Stats on crimes on cruise ships. Venice visitor limits. Airbnb Trips.


Dear Globetrotter:

Welcome to the 491st issue of your monthly foreign-travel magazine.

Those of you who regularly visit our website will have noticed that we recently took care of some technical problems that were occurring. Thank you for your patience while we got things straightened out.

All subscribers to the printed version of the magazine also have full access to the hundreds of articles from past issues that are posted — in color — on our website as well as a PDF of each month’s issue in full, with links to the travel firms and websites mentioned in them. You need only to log in. 

(To log in the first time, you’ll need to create an account using the subscriber number on the label on your magazine. First click on “Login or Sign Up” [at top left]. At the top of the User Account page, click on “Create new account,” then fill out the form and click the green button.)

When planning a trip, subscribers visiting the homepage can use the Search bar to find past articles on specific destinations, tour companies and other subjects. Because of the way articles are “weighted,” the newest articles may not always come out at the top of the list, so be sure to scroll down to find what you want.

I’m excited to announce that we’re drastically lowering the price of an online-only subscription. (No print copies will be mailed.) The price for a year’s subscription (12 issues) now will be only $15! And that includes access to all previous issues posted on the site. This will be good news for our overseas readers, especially, as postage on international surface mail is high.

Online-only subscribers each will be sent an email letting them know when the latest issue has been posted, which generally will be around the 21st of the month, by which time the printed magazine should have reached everyone in the US. (Delivery varies, as ITN’s deadline is the first Monday of each month, with mailing done from the printer’s a week or so later.)

We’re still working the kinks out of our revamped website, and we’re open to further suggestions. If it’s not user-friendly enough, let us know.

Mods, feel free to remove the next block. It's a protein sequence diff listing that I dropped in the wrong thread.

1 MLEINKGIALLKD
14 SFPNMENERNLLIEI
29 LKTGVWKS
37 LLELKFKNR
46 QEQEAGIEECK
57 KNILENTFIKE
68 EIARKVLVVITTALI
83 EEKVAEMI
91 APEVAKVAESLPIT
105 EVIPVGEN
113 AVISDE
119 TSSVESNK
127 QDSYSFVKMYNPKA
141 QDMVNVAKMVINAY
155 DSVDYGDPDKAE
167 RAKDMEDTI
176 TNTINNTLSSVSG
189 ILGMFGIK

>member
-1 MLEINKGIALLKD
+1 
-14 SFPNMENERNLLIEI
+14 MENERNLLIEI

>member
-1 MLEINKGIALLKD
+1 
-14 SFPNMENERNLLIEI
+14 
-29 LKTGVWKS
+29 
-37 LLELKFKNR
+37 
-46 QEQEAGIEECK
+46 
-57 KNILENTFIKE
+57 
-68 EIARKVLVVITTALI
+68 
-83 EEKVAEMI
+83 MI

To get an issue mailed to you each month (for $24 per year), see page 9 to subscribe.

For people who follow headlines about incidents on cruise ships, the following news has been a long time coming.

In early 2016, a change was made to the Cruise Vessel Security & Safety Act, and now the US Department of Transportation (DOT) will publicly release statistics on the number and types of crimes reported on most cruise ships that operate in US ports. 

The cruise companies covered by the act are Carnival Cruise Lines, Celebrity Cruises, Crystal Cruises, Disney Cruise Line, Holland America Line, MSC Cruises, Norwegian Cruise Line, Princess Cruises and Royal Caribbean International.

The Cruise Vessel Security & Safety Act, ratified in 2010, already required those cruise lines to inform the FBI about every crime reported on their ships, but, until this year, anyone in the public had to file a Freedom of Information Act request to obtain statistics generated from those reports.

The publicly available information, going back to 2010, can now be viewed online, in PDF form, at www.transportation.gov/mission/safety/cruise-line-incident-reports. The data is presented as annual statistics up until 2015, at which point it is broken into 3-month segments.

After clicking on a report for a specific period and opening the PDF, you will see a chart listing cruise lines and showing the number of crimes that had taken place in the following categories: Homicide, Death (suspicious), Missing US National, Kidnapping, Assault with serious bodily injury, Firing or tampering with vessel, Theft of greater than $10,000 and Sexual assault. 

The names of the ships where the crimes occurred are not given, nor are the results of any investigations included in the reports. 

Just to give you an idea of the information you might find, I can tell you that in the most recent report, out of 23 crimes reported from July 1 to Sept. 30, 2016, 15 of them took place aboard Carnival Cruise Lines ships. Only one suspicious death was reported in that time period, and that was aboard a ship owned by Royal Caribbean International.

Also new in 2016 — victims of crimes aboard ships are now able to request direct contact with an FBI agent while still on board. This should facilitate the investigative process. 

In Italy, the number of tourists pouring into the city of Venice has become such an issue with residents that city officials are considering instituting a limit on the number of nonresidents that can visit each year.